Aerotech has officially released a spacer system for their 38mm RMS system. It's a bit different from the Cesaroni system, though.
The Cesaroni system simply uses metal spacer tubes that fit inside the motor, taking up the space of one grain. The AT system is a bit more complicated. It uses 3 parts: metal spacer tubes like in the Cesaroni system, a floating forward closure that can go anywhere inside the motor tube, and a choice of forward closures. One allows the case to be used with its normal-sized reloads as well as smaller one and has a large hole in the center; the other only allows use with spacers (ie, use of a 360Ns case with 240 loads but not 360 loads) but provides an eyebolt attachment for your recovery system.
Aerotech recommends using no more than 2 spacers per case, but theoretically 5 can turn a 38/1080 motor into a 38/120 motor. Imagine being able to use G and J loads in the same casing! The only penalty is 1.9" of case length (over the usual case) and about 50g (1.8 oz) per spacer used. In other words, a 360Ns case with one spacer is 1.9" longer and 1.8oz heavier than the 240Ns case alone.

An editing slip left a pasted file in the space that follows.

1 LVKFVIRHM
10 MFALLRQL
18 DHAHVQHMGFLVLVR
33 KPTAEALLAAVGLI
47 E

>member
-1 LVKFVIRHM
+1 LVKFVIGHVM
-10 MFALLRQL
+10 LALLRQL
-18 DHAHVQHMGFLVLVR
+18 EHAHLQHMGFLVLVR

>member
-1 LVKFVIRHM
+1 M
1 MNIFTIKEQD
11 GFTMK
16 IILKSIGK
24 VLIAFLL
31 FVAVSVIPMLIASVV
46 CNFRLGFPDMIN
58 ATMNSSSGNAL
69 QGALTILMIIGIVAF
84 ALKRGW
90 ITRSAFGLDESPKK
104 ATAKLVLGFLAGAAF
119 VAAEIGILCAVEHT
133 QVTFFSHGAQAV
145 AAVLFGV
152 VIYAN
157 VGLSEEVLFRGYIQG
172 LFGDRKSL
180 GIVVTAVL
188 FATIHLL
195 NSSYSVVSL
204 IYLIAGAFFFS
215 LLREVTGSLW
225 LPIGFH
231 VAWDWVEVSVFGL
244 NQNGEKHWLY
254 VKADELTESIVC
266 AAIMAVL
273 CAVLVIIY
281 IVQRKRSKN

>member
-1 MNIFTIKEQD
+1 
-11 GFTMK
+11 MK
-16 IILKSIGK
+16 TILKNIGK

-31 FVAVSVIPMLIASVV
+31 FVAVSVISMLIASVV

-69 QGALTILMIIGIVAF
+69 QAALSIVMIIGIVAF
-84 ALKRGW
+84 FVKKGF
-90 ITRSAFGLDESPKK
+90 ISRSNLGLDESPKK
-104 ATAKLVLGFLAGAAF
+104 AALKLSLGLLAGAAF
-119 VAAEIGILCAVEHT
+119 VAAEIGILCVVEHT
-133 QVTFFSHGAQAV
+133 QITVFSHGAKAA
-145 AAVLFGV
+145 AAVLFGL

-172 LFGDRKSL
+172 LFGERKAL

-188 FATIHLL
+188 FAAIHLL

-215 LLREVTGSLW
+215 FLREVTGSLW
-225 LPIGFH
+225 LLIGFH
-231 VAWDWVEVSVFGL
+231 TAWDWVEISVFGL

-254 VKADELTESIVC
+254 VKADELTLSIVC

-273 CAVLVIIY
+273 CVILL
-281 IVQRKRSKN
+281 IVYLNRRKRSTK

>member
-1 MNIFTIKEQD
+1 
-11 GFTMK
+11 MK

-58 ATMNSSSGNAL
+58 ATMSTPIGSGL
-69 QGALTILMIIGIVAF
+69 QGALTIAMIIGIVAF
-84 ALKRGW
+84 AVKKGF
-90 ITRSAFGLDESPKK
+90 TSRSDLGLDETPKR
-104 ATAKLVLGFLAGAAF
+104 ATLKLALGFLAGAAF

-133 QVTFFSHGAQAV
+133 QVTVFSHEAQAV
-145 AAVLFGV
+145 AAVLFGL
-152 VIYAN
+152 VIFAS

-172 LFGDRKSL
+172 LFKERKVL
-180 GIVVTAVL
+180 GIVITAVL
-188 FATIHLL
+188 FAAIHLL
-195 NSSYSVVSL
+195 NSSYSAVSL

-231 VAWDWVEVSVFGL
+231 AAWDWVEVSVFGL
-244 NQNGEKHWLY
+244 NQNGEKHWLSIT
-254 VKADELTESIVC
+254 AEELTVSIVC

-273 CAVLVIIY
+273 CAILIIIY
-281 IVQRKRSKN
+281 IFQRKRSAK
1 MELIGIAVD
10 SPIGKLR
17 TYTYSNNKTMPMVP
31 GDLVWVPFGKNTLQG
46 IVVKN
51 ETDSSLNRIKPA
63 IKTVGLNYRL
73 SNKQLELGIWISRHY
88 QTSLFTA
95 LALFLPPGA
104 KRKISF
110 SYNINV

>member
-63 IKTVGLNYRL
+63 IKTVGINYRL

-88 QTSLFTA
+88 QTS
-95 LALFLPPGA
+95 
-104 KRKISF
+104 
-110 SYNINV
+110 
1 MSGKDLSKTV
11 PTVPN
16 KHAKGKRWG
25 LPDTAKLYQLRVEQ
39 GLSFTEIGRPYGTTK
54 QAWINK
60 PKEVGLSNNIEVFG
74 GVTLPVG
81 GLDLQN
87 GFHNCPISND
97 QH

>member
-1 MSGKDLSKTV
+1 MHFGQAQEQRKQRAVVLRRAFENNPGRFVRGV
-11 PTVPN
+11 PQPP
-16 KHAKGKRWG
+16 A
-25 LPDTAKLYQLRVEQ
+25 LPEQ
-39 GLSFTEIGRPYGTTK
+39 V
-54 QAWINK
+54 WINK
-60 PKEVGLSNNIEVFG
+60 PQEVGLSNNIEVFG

Currently, the system is not yet certified, but this is expected to come by mid-October. The standard new closure, which allows use of the nominal load for the case plus smaller loads, comes with 2 spacers and the floating forward closure for $29.99. The anchored forward closure, alone, is $19.99.
29mm and 54mm systems will likely join the 38mm system soon. I will certainly buy the 29mm system so I can use 60Ns and 120Ns loads with my 180Ns case. (The 100Ns case uses non-standard-size grains and thus wouldn't work with the spacer.) Aerotech is not sure whether they'll make 75mm and 98mm versions only because they would carry significant weight and length penalties versus the nominal size casing.
Like other Aerotech stuff, this isn't necessarily as simple to use as the Cesaroni version, but it's not too hard, and I personally like assembling my own motor from individual parts. Using a Cesaroni load, which is preassembled, seems like no different from using a single-use motor.
The announcement on TRF, Rocketry Planet, and Aerotech's website.
And now, for your enjoyment, my first embedded Youtube video, which shows the assmbly of the new spacer system and 2 test firings.
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